Professor Mako and coauthor Valentine Moghadam discuss the key findings of their book and how they go about examining the key elements in explaining the divergent outcomes of the Arab Spring uprising.
Professor Mako argues that domestic instability caused by mass uprisings altered the relative distribution of power, producing system-wide changes to the MENA state system.
Professor Mako discusses post-conflict development in Iraq, international actors’ for their lack of understanding of the heterogeneous nature of the country both before and after the 2003 invasion, as well as ongoing issues of transitional justice.
Professor Mako discusses how her work explores De-Ba’athification as a means of lustration, the policy’s origins and legacies, as well as how it and foreign influence affected the Iraq coalition government.
Appearing on an episode of the SEPADPod, Mako discusses her work on Iraq, a special issue of the Journal of Intervention and Statebuilding – titled “Building Sustainable Peace in Iraq” – that she guest-edited, as well as her new book.
Dean Najam leads Professors Mako, Stern, and Wippl in a discussion about their areas of expertise and how they see these fields evolving in an ever-changing world.
In this special issue, Professor Mako and fellow scholars critically evaluate statebuilding and peacebuilding in Iraq through macro and micro-level analyses of Iraq’s political development following foreign-imposed regime change.
“The question has never been about whether the US should leave Afghanistan…It is about the nature of the withdrawal, particularly given that the humanitarian catastrophe should not have come as a shock to the Biden administration.”
Why were some, but not all the Arab mass social protests of 2011 accompanied by relatively quick and nonviolent outcomes in the direction of regime change, democracy, and social transformation? Why was a democratic transition limited to Tunisia, and why did region-wide democratization not occur? After the Arab Uprisings offers an explanatory framework to answer these central questions.
Professor Mako illuminates the enduring effects of exclusionary lustration on subsequent attempts at state-and peacebuilding in divided, post-colonial societies.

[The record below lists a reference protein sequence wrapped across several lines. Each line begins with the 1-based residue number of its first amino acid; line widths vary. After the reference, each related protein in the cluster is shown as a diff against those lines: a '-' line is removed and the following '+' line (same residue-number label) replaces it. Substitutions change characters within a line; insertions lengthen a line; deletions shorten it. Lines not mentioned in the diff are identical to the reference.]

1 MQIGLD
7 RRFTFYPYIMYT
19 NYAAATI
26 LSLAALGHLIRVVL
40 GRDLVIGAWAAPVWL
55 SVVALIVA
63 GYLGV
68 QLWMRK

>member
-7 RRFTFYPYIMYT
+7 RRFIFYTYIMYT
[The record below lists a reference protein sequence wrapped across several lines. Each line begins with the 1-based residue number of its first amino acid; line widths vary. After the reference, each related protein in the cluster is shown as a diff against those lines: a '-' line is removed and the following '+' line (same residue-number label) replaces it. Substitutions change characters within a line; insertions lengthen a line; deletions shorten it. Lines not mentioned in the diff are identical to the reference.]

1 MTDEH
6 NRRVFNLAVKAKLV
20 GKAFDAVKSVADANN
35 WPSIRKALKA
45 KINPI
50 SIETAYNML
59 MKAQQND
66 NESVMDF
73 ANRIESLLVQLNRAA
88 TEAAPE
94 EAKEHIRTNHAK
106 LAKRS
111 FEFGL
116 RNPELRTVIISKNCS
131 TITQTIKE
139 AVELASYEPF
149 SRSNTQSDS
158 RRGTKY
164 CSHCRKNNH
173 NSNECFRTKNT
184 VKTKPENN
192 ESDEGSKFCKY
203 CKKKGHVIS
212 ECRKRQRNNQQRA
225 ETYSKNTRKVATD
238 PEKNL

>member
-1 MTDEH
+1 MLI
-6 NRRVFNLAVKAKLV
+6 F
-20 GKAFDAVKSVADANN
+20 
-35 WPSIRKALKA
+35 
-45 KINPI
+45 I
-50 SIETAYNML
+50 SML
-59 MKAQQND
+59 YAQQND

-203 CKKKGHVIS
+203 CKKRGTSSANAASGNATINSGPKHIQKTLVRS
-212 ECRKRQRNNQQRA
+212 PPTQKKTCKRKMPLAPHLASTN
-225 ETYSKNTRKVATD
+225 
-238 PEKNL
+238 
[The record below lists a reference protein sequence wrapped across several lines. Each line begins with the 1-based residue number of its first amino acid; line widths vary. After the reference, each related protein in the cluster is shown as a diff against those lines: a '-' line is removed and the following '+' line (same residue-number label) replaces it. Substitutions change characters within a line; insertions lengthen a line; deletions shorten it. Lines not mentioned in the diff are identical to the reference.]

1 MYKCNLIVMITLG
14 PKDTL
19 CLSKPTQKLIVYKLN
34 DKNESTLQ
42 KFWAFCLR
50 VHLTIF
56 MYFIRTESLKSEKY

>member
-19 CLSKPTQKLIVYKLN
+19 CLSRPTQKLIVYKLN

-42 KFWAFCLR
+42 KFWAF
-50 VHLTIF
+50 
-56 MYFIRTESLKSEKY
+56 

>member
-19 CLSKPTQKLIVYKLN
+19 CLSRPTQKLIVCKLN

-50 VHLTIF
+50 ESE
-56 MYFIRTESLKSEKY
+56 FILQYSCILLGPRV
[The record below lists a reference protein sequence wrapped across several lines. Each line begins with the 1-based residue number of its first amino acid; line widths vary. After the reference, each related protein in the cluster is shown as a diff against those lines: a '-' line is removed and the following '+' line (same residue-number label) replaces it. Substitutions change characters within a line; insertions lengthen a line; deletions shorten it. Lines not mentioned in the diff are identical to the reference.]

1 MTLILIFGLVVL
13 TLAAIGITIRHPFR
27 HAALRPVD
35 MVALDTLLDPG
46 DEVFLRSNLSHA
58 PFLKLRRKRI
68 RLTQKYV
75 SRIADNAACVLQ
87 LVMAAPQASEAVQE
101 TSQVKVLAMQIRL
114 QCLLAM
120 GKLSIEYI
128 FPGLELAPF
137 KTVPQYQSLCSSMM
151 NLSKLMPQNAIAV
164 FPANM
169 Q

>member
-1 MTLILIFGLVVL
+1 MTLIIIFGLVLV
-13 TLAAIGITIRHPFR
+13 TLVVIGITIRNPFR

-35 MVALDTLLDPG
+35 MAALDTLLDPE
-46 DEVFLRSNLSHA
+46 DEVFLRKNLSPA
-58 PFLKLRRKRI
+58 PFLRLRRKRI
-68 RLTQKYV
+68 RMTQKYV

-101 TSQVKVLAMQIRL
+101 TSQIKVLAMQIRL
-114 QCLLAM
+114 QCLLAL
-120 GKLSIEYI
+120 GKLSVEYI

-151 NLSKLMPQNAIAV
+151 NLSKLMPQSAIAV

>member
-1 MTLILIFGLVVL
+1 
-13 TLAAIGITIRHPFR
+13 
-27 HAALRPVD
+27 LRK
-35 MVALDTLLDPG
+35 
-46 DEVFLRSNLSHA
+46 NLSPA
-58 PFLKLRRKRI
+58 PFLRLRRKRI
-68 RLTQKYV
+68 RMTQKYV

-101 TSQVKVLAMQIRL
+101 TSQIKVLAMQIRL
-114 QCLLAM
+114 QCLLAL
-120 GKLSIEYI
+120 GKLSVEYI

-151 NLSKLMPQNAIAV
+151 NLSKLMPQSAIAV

Professor Mako and co-author Valentine Moghadam discuss their upcoming book After the Arab Uprisings: Progress and Stagnation in the Middle East and North Africa, which explores democracy and social transformation in North Africa after the Arab Spring.
Professor Mako explored the relationship between state institutions, exclusion, and ethnic conflict in Iraq by situating its evolution along a historical continuum of ethnic elite state capture.
As the humanitarian crisis in Yemen worsens, Democrats and experts are calling on the Biden administration to guarantee imports can freely enter the country.
Professor Mako assesses the Sinjar agreement, as well as how discontent among local communities may jeopardize it and regional stability.
A special online edition of the Beyond the Headlines (BtH) series explores various global issues that have persisted throughout the COVID-19 pandemic and will probably survive it.
Prof. Mako interviewed on WBUR’s Radio Open Source last week on the costs of war.
Prof. Shamiran Mako spoke as part of a panel entitled “Understanding the Protests in Lebanon and Iraq: Why Now?”
Prof. Shamiran Mako gave a talk on the socio-economic and political dissatisfaction at the heart of the recent wave of mass protests in Iraq.
Prof. Shamiran Mako published a chapter entitled “The Right of Return in Iraq: Conceptualizing Insecurity, State Fragility and Forced Displacement.”
Prof. Shamiran Mako published a recent paper as part of the Project on Middle East Political Science’s Report on Religion, Violence, and the State in Iraq.